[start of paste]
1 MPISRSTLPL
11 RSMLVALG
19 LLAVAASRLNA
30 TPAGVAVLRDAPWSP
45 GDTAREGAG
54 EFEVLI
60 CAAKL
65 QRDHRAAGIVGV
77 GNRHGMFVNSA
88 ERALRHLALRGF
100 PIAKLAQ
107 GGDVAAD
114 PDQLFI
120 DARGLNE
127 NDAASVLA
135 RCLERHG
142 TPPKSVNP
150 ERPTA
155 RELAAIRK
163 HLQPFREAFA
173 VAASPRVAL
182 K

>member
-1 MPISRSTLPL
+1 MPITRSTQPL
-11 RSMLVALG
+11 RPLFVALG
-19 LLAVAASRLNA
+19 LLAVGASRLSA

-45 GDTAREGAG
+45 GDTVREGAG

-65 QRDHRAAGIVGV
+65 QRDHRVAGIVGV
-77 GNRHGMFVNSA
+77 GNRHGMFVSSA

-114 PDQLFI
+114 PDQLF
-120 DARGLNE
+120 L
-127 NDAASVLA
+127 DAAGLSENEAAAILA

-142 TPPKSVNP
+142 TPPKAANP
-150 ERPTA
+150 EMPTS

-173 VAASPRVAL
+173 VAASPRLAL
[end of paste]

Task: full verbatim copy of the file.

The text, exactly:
1 MPISRSTLPL
11 RSMLVALG
19 LLAVAASRLNA
30 TPAGVAVLRDAPWSP
45 GDTAREGAG
54 EFEVLI
60 CAAKL
65 QRDHRAAGIVGV
77 GNRHGMFVNSA
88 ERALRHLALRGF
100 PIAKLAQ
107 GGDVAAD
114 PDQLFI
120 DARGLNE
127 NDAASVLA
135 RCLERHG
142 TPPKSVNP
150 ERPTA
155 RELAAIRK
163 HLQPFREAFA
173 VAASPRVAL
182 K

>member
-1 MPISRSTLPL
+1 MPITRSTQPL
-11 RSMLVALG
+11 RPLFVALG
-19 LLAVAASRLNA
+19 LLAVGASRLSA

-45 GDTAREGAG
+45 GDTVREGAG

-65 QRDHRAAGIVGV
+65 QRDHRVAGIVGV
-77 GNRHGMFVNSA
+77 GNRHGMFVSSA

-114 PDQLFI
+114 PDQLF
-120 DARGLNE
+120 L
-127 NDAASVLA
+127 DAAGLSENEAAAILA

-142 TPPKSVNP
+142 TPPKAANP
-150 ERPTA
+150 EMPTS

-173 VAASPRVAL
+173 VAASPRLAL